As the Gamecocks' season has progressed, South Carolina has found strength in senior forward Chris Silva.
Even with the team's inconsistency and young talent, Silva's leadership and dominance on the offensive side of the ball has helped to carry his drive for his final season.
"Yeah, I got a couple goals this season, and I mean, it's only applying to me when I step on the court," Silva said.
Improving in block shots is just one of Silva's goals.
Despite the loss to No. 1 Tennessee, Silva scored 22 points in the first half alone against the Volunteers.
Head coach Frank Martin said that Silva is sometimes in the fight by himself with no help, as he saw against Tennessee. As a result, he wears down at times. Freshman forward A.J. Lawson realizes the pull and momentum that Silva carries each game.
"Chris always brings good energy," Lawson said. "He's always talking to us and encouraging us like a good leader. Just gotta, as a team, help him out when he's having a great game like that, giving him more touches second half."
Lawson scored nine points against Tennessee, and he said he needs to stay more consistent and pick it up each game by reading his defense better.
Even with the support of teammates, Silva relies heavily on Martin's guidance and advice. Whether it be from a bad day or just wanting to talk, Silva can usually find himself walking into Martin's office to talk about anything from what's wrong to basketball and watching film.
"It's always special every time I go to him," Silva said to Gamecocks Online. "I remember last year, back at the end, towards the end of the league plays, I was struggling and I was going back to him to talk to him ... and he always gave me great advice. He always tried to pick me up when I try to adapt myself."
Before Silva established a true relationship with Martin, as a freshman, he knew what Martin was doing at South Carolina and that is what drew him in from the start.
"Obviously, it was somebody new in my life, so I hadn't spent time with him and I haven't talked to him. So, coming to him at first, I was a kind of dude that liked to keep stuff to myself, so coming to him ... was hard," Silva said. "But as the years went on, we learned everything about, not everything but most of the stuff about each other and got comfortable around each other."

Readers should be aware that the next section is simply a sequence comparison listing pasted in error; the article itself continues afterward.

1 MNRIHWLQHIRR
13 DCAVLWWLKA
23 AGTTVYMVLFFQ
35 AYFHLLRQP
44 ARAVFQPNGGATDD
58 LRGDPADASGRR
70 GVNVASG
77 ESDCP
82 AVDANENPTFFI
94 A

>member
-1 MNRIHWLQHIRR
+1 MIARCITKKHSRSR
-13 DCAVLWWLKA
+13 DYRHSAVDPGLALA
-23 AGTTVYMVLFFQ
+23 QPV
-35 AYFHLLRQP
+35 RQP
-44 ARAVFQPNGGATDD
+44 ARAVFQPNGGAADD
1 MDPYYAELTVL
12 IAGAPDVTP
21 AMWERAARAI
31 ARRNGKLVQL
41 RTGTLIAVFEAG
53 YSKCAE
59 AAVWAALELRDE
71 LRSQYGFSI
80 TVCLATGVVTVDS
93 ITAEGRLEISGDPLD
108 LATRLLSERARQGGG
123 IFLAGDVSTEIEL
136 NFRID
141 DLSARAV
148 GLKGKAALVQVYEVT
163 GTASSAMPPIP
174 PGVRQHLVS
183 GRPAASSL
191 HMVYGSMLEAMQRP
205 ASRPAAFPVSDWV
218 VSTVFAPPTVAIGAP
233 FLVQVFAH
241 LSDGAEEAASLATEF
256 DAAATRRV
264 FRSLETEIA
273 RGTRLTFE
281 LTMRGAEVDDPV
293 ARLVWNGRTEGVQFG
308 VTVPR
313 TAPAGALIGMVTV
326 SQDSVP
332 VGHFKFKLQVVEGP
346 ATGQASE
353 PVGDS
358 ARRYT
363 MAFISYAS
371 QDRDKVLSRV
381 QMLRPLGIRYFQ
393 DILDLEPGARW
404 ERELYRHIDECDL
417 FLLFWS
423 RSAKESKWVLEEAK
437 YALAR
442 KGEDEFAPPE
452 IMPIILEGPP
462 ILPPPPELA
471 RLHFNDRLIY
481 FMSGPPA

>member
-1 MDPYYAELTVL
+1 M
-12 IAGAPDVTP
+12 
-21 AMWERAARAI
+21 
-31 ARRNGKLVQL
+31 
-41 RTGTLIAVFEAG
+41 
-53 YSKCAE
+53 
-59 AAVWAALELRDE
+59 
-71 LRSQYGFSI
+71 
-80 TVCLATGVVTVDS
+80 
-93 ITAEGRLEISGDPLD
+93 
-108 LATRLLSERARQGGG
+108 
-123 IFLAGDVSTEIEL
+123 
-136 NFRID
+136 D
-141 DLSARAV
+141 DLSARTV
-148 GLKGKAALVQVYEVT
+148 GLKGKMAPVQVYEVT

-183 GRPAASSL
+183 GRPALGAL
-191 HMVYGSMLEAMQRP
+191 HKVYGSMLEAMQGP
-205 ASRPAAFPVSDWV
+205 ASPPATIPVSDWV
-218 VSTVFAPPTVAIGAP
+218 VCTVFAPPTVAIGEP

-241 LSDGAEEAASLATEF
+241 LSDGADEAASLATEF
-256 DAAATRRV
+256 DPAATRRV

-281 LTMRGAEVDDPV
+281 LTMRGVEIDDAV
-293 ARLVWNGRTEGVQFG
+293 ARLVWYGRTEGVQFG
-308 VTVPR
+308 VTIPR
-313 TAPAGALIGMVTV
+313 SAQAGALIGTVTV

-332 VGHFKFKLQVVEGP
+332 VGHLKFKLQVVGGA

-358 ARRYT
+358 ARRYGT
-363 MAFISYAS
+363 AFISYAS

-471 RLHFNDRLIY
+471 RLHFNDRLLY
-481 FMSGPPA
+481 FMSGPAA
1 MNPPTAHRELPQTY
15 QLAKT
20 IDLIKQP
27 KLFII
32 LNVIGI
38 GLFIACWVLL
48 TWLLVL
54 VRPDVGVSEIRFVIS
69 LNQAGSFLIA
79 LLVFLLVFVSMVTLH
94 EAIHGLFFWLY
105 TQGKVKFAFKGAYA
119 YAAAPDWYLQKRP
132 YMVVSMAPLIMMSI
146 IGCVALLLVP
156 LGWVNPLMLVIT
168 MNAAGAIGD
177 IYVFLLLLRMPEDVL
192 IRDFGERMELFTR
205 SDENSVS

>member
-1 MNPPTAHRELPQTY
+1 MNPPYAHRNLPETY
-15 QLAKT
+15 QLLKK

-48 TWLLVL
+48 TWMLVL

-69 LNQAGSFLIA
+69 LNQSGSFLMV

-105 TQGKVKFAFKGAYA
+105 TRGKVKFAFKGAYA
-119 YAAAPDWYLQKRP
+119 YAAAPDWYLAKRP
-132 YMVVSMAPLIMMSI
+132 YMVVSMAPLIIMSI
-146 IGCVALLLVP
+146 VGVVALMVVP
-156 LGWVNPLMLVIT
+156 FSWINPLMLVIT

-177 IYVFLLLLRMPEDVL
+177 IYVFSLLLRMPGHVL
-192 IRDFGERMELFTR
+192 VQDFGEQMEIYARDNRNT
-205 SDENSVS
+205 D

With the confidence that Martin brings back into Silva, he has became the first Gamecock player to make 500 free throws and 700 rebounds in South Carolina history this season.
Silva knows that he can trust the coaches to call the Gamecocks out when they are slacking in practice with energy and performance.
After playing with junior forward Maik Kotsar for three years, Silva knows how they have an effect on each other. If either one is emotional, then it is a domino effect. But Silva said that they try to talk to each other to make themselves better.
When Kotsar steps up with his aggression, it strengthens Silva's ability on the court.
"It makes it a lot easier," Silva said. "I don't have to fight two people on a post, but he's given me freedom to go rebound," Silva said.
The teammates and coaches have held Silva back at times, but in the end pushed him to the player he is now as a senior.
Martin acknowledged how early on this season, Silva struggled to find his spirit on the court because Martin pressured Silva, but he needed to understand what he needed as a player.
"That's where I messed up early in the year, 'cause I saw his growth early offensively in the offseason," Martin said. "I saw his growth in our preseason practices offensively, but he was playing with a bunch of brand new guards who didn't understand how I wanted our team to play. And because we weren't playing the right way, I put too much pressure on Chris to do more, and that's where it wasn't fair to him."
Martin said that if South Carolina can keep Silva on the floor, then he will continue to have good games by connecting everything that was practiced in preseason with his ball screen defense and his enthusiasm.